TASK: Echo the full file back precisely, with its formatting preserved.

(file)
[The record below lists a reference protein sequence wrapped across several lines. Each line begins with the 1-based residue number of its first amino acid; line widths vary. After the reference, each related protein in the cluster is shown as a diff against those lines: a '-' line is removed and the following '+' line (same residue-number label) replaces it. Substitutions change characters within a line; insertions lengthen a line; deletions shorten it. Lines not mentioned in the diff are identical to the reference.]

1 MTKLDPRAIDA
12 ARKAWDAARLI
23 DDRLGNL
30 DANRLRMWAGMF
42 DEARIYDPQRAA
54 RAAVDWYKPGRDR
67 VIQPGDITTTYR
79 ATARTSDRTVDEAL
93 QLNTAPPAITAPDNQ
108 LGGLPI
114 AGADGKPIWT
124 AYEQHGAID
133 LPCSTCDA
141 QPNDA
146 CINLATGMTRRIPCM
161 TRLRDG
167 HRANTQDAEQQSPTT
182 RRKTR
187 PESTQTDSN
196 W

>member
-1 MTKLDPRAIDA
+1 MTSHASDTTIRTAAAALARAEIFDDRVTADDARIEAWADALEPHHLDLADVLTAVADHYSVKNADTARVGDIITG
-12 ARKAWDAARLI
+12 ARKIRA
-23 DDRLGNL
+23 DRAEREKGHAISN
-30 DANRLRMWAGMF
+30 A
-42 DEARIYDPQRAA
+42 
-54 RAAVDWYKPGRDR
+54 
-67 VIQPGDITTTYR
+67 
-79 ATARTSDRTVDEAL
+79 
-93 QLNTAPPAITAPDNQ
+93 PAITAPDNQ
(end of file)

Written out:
[The record below lists a reference protein sequence wrapped across several lines. Each line begins with the 1-based residue number of its first amino acid; line widths vary. After the reference, each related protein in the cluster is shown as a diff against those lines: a '-' line is removed and the following '+' line (same residue-number label) replaces it. Substitutions change characters within a line; insertions lengthen a line; deletions shorten it. Lines not mentioned in the diff are identical to the reference.]

1 MTKLDPRAIDA
12 ARKAWDAARLI
23 DDRLGNL
30 DANRLRMWAGMF
42 DEARIYDPQRAA
54 RAAVDWYKPGRDR
67 VIQPGDITTTYR
79 ATARTSDRTVDEAL
93 QLNTAPPAITAPDNQ
108 LGGLPI
114 AGADGKPIWT
124 AYEQHGAID
133 LPCSTCDA
141 QPNDA
146 CINLATGMTRRIPCM
161 TRLRDG
167 HRANTQDAEQQSPTT
182 RRKTR
187 PESTQTDSN
196 W

>member
-1 MTKLDPRAIDA
+1 MTSHASDTTIRTAAAALARAEIFDDRVTADDARIEAWADALEPHHLDLADVLTAVADHYSVKNADTARVGDIITG
-12 ARKAWDAARLI
+12 ARKIRA
-23 DDRLGNL
+23 DRAEREKGHAISN
-30 DANRLRMWAGMF
+30 A
-42 DEARIYDPQRAA
+42 
-54 RAAVDWYKPGRDR
+54 
-67 VIQPGDITTTYR
+67 
-79 ATARTSDRTVDEAL
+79 
-93 QLNTAPPAITAPDNQ
+93 PAITAPDNQ